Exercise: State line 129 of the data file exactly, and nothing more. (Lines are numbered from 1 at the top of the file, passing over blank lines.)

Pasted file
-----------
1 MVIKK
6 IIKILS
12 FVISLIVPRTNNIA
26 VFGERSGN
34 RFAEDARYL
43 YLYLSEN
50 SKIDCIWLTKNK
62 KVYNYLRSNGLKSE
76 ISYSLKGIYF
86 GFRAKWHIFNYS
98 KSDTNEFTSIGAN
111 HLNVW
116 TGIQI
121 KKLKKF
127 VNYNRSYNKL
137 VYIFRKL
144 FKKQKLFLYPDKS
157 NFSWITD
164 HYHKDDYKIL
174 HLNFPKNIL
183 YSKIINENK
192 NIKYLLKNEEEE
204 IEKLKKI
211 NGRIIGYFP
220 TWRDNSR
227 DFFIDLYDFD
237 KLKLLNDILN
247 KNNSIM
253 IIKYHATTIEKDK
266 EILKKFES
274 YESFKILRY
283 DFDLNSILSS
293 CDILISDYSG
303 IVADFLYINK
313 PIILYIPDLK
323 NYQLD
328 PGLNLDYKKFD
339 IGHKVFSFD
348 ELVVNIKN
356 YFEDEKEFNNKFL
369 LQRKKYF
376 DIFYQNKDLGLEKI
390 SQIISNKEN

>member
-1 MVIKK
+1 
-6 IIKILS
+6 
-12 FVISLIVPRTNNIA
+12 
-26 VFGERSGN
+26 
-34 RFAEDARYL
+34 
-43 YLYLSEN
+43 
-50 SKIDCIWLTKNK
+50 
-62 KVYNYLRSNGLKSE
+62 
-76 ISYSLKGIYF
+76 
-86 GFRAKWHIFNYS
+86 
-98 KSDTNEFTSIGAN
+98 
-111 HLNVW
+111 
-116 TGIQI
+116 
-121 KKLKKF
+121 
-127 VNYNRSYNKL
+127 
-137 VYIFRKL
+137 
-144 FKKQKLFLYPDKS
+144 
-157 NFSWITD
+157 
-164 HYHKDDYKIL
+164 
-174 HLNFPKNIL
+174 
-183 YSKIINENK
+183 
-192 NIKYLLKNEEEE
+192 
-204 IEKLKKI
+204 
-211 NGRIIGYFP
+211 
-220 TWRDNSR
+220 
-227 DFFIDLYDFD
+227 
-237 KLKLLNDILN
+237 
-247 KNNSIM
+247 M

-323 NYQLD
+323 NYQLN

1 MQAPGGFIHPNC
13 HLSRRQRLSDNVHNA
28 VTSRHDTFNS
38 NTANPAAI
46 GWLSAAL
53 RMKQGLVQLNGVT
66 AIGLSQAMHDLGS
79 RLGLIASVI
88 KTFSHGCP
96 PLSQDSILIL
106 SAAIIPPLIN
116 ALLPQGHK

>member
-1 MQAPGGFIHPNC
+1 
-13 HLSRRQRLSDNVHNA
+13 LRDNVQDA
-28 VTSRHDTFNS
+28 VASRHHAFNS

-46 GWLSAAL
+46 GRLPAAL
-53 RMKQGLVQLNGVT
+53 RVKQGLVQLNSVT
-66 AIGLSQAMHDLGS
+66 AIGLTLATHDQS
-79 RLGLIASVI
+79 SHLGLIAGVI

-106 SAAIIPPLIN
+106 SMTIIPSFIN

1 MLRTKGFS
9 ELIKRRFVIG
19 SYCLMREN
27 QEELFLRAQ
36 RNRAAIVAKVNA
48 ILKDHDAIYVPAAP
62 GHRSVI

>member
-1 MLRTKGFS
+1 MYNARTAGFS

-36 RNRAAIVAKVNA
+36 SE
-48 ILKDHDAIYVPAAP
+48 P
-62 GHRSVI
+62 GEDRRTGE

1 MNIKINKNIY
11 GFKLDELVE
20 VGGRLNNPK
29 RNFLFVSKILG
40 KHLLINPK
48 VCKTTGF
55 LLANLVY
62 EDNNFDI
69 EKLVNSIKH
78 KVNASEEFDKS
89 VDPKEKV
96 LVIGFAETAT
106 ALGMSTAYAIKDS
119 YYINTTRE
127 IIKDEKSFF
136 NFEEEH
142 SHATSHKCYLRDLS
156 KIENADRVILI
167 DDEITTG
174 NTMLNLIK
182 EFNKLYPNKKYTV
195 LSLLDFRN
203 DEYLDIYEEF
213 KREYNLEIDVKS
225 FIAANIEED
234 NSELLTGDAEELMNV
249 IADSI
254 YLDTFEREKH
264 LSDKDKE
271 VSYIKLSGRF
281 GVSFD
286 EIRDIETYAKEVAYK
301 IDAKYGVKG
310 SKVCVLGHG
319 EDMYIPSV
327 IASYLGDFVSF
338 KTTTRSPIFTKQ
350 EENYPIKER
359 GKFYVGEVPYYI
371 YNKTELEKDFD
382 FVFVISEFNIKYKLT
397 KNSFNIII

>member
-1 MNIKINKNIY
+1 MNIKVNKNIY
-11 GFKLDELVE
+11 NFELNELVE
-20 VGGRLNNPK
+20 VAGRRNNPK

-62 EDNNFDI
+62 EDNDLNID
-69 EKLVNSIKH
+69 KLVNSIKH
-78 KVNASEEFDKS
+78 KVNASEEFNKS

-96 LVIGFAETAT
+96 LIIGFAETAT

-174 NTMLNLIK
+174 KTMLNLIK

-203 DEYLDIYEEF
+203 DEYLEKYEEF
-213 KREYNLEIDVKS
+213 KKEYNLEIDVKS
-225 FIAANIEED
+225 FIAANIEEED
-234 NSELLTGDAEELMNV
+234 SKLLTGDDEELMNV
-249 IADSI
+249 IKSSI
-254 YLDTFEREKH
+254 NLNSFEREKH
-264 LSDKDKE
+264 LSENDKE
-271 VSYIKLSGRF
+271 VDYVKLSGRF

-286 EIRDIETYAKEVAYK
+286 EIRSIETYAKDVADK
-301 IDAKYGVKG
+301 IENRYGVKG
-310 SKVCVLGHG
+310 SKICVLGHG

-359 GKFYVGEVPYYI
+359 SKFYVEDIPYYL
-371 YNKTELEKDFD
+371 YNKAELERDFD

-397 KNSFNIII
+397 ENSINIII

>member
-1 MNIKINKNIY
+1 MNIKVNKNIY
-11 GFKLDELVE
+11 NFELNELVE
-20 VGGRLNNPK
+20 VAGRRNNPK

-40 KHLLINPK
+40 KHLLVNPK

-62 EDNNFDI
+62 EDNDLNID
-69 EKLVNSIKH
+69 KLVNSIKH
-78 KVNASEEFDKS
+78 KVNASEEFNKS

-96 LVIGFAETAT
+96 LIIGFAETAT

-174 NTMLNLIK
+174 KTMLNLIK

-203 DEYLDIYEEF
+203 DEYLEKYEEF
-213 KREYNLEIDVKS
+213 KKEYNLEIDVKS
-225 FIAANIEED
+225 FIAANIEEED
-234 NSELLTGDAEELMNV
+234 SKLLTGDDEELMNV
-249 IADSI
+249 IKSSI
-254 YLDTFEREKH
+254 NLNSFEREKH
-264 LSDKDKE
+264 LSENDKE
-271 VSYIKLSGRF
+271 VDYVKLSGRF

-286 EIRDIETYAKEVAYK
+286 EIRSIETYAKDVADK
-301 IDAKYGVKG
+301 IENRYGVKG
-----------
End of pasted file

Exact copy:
+79 SHLGLIAGVI